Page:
Individuals who engage in banned actions might face a jail term ranging from 6 months to 3 years, while sponsors and promoters could face a 3 to 5-year prison sentence.

In a conversation with Umaru Sanda Amadu on Citi FM’s Eyewitness News, Prof Gadzekpo emphasised the critical significance of protecting rights and freedoms in a constitutional democracy.

When asked if she thought the law was unwholesome, she responded, “Absolutely and without any doubt in my opinion,” adding, “I don’t even think they had a quorum. I saw an empty room on TV.”

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NAGRAT advocates for reconsideration of the Free SHS policy

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According to a research by Africa Education Watch, the average government spending on Senior High School (SHS) pupils between 2017/18 and 2021/22 academic years. The survey found that the government paid GH¢1,241 per student under the Free SHS regime, whereas parents spent GH¢4,185 annually throughout the same period. This underlined the government's policy issues, as its budget credibility rating steadily fell over the 2019/20 and 2021/22 academic years. Based on this backdrop, NAGRAT is certain that a review will alleviate the burden on parents.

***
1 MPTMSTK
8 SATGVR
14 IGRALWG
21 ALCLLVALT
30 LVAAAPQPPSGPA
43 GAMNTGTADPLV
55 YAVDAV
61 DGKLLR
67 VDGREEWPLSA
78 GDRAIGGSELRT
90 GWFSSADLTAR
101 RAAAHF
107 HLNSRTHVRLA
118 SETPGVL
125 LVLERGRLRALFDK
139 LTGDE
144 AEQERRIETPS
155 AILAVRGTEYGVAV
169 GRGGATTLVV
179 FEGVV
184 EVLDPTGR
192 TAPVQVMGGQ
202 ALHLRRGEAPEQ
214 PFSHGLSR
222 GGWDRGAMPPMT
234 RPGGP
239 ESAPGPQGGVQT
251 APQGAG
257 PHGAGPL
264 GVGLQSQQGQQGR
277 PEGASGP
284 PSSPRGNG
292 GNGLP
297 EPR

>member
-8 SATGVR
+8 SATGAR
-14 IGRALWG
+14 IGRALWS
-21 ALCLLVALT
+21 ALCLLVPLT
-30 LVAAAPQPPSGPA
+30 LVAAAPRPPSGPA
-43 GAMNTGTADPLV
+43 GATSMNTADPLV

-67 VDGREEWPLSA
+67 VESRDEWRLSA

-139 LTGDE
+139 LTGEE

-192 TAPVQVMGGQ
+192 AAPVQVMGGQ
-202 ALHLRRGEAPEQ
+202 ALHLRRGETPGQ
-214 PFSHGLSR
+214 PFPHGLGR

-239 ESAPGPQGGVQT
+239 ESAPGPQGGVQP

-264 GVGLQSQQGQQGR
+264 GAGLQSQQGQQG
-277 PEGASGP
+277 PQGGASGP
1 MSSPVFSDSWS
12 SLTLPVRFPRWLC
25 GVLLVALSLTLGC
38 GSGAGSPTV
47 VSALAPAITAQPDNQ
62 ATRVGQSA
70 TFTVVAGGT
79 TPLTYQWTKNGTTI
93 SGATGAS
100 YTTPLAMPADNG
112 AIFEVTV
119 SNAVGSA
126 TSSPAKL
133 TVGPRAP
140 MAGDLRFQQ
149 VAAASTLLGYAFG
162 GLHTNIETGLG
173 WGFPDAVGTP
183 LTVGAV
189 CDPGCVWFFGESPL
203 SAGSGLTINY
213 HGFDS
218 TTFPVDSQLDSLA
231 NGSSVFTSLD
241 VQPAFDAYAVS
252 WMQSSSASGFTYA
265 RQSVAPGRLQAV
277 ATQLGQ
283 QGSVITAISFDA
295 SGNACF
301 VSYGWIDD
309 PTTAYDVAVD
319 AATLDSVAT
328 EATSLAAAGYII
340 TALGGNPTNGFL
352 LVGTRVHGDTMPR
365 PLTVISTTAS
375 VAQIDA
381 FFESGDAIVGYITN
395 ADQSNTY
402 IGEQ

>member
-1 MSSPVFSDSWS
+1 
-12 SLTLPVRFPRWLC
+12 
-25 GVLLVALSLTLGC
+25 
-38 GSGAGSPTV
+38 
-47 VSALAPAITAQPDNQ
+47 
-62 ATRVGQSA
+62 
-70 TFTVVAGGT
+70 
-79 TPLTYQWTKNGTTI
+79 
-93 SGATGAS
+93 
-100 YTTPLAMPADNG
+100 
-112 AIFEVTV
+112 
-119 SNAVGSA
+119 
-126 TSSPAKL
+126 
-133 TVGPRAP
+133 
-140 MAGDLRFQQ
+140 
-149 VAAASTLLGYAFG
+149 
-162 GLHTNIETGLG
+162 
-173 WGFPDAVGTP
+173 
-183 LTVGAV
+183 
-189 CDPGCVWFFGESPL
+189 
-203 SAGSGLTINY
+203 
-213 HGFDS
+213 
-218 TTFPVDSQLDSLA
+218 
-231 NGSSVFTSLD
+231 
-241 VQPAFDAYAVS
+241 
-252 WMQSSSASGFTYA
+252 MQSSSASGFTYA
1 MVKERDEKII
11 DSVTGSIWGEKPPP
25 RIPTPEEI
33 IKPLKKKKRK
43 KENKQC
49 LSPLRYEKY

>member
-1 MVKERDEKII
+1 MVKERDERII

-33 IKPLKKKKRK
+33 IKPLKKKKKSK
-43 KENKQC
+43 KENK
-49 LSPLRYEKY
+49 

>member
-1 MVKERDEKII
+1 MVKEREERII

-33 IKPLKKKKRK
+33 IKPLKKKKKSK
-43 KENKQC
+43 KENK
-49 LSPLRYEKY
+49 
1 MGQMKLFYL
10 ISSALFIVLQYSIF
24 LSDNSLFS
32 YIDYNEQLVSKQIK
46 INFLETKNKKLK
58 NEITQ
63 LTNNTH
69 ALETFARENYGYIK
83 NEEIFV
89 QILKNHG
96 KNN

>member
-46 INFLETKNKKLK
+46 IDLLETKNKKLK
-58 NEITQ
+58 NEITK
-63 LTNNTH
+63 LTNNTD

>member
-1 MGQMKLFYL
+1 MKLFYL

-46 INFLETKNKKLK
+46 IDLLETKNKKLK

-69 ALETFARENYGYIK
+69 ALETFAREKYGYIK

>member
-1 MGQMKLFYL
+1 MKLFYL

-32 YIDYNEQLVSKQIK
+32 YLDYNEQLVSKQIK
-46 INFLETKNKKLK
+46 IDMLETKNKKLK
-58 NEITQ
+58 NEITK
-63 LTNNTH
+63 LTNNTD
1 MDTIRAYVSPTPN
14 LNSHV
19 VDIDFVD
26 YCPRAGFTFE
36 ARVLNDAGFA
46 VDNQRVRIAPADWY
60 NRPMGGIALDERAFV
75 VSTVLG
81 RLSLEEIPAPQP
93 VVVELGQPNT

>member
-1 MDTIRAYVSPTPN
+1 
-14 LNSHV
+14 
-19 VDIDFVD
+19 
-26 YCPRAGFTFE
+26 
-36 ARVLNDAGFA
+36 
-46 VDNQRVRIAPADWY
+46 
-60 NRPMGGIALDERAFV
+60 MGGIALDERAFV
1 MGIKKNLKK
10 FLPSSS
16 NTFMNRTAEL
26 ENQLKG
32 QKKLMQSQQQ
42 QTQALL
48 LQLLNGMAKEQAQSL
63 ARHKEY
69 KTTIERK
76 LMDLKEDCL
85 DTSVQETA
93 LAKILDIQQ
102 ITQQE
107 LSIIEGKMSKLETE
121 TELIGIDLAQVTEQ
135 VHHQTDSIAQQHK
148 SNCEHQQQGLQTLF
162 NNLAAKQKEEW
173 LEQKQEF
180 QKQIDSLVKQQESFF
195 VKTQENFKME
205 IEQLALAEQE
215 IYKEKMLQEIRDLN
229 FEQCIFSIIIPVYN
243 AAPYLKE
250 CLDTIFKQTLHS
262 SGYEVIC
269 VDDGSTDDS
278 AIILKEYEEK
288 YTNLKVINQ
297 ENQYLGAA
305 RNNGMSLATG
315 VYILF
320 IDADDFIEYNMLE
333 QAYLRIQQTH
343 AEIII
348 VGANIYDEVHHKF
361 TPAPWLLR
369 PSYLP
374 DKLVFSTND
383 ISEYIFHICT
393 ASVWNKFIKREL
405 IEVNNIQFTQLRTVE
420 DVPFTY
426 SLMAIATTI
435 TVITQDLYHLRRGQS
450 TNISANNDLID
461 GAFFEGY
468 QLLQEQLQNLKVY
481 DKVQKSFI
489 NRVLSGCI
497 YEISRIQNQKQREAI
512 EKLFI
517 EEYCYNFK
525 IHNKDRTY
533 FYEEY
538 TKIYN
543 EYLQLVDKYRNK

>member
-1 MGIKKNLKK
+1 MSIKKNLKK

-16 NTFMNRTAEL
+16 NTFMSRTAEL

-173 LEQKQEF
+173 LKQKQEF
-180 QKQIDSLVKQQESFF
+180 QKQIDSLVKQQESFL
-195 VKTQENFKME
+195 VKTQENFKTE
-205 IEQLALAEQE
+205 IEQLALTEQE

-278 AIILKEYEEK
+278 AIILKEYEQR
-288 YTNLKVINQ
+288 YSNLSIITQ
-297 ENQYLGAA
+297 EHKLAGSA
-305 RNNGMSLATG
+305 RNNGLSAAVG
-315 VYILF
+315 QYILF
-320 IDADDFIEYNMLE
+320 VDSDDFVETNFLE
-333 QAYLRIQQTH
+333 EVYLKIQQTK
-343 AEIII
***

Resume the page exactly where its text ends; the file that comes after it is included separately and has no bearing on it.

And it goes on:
The National Association of Graduate Teachers (NAGRAT) has urged for a reconsideration of the policy so that parents who can afford it can pay their children’s tuition and other expenditures.

The Association feels that this will reduce part of the government’s burden.

According to research by Africa Education Watch, the average government spending on Senior High School (SHS) pupils between 2017/18 and 2021/22 academic years.

The survey found that the government paid GH¢1,241 per student under the Free SHS regime, whereas parents spent GH¢4,185 annually throughout the same period.

This underlined the government’s policy issues, as its budget credibility rating steadily fell over the 2019/20 and 2021/22 academic years.